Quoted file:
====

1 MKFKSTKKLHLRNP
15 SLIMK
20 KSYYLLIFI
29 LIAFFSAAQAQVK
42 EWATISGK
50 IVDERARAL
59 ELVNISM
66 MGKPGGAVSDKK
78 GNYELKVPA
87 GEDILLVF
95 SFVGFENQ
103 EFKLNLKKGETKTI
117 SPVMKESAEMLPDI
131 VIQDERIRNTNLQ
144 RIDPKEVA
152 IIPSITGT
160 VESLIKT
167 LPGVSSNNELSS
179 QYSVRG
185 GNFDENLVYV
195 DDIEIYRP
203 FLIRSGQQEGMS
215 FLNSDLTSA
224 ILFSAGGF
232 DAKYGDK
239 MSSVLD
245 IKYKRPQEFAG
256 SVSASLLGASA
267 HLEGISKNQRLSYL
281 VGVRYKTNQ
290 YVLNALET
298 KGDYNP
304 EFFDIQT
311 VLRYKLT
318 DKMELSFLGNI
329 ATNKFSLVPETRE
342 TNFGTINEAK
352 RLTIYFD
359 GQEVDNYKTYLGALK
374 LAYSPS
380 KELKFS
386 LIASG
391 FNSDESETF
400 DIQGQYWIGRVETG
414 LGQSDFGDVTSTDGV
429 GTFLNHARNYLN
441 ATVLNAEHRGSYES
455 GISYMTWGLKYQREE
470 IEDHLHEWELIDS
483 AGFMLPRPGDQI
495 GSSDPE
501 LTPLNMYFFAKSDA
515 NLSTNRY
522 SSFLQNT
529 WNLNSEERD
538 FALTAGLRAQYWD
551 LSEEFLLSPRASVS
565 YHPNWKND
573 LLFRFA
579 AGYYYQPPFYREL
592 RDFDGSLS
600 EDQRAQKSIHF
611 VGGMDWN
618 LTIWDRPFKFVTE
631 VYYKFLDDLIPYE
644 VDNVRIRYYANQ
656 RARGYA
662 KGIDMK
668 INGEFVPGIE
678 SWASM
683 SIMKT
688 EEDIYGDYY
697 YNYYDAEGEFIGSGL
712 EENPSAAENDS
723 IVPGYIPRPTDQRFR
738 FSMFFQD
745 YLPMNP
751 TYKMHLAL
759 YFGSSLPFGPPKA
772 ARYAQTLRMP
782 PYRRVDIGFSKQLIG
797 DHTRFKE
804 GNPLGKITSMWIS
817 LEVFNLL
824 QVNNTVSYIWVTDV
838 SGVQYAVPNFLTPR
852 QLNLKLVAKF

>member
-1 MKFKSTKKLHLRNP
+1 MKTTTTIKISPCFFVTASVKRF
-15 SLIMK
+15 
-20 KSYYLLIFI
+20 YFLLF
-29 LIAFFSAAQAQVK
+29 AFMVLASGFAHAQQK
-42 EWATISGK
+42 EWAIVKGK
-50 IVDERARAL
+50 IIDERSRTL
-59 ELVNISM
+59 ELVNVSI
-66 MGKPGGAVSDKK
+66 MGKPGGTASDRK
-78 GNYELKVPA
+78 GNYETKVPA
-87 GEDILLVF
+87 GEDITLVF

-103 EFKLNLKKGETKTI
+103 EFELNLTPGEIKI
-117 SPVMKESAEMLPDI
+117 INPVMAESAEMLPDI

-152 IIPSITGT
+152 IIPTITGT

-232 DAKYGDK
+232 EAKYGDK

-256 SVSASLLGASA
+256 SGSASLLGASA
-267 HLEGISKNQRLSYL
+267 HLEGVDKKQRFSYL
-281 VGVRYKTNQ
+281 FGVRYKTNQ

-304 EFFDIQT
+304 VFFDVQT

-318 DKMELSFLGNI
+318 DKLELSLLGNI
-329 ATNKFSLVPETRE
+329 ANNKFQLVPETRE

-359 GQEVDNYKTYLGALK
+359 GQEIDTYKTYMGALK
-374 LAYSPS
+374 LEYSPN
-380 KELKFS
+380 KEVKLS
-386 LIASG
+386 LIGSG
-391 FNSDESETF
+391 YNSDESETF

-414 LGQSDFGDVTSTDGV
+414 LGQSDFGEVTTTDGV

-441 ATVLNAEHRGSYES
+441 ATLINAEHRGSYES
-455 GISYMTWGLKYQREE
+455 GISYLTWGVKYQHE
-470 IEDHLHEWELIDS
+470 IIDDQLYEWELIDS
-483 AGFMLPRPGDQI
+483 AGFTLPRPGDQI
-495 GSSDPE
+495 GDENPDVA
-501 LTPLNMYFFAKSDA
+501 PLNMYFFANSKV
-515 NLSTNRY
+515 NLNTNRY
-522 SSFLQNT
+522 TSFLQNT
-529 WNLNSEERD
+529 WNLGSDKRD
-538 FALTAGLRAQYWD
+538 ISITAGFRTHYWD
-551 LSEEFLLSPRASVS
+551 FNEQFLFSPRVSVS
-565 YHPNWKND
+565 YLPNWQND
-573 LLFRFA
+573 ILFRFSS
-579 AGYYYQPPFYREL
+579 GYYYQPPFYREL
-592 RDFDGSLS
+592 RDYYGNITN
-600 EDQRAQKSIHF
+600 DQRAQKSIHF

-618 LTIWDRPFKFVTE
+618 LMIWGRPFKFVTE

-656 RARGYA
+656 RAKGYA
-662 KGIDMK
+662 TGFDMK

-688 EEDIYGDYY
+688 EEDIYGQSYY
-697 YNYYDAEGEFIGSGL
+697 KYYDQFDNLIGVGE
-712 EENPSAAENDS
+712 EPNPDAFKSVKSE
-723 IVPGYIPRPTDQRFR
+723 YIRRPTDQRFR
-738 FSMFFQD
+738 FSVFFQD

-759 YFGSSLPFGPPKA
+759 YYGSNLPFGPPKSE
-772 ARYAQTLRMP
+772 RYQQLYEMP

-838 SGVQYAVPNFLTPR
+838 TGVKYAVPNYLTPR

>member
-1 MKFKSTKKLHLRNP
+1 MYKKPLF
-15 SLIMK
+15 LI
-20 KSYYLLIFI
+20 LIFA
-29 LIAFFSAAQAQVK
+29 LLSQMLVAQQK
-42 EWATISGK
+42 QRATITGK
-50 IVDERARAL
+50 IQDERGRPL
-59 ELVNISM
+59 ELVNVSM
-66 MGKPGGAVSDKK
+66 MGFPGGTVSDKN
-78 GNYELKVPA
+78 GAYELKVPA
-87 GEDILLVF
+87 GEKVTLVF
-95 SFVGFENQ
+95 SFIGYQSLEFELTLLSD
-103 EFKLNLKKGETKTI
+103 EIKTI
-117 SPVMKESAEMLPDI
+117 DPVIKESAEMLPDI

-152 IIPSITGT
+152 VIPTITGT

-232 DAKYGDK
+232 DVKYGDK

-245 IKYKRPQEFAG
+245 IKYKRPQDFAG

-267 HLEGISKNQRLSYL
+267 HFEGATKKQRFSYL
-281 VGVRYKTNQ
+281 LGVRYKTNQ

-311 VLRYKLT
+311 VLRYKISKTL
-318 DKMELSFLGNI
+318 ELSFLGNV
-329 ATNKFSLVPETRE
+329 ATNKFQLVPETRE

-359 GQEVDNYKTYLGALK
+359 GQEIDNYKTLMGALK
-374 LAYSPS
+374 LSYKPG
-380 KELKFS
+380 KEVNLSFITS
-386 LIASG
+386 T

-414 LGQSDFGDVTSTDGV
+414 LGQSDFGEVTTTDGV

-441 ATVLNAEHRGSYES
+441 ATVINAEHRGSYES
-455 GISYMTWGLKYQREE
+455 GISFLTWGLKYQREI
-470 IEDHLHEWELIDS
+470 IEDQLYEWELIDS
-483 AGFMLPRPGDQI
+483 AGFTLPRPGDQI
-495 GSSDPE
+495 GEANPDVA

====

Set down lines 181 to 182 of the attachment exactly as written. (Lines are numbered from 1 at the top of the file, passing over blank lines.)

-697 YNYYDAEGEFIGSGL
+697 KYYDQFDNLIGVGE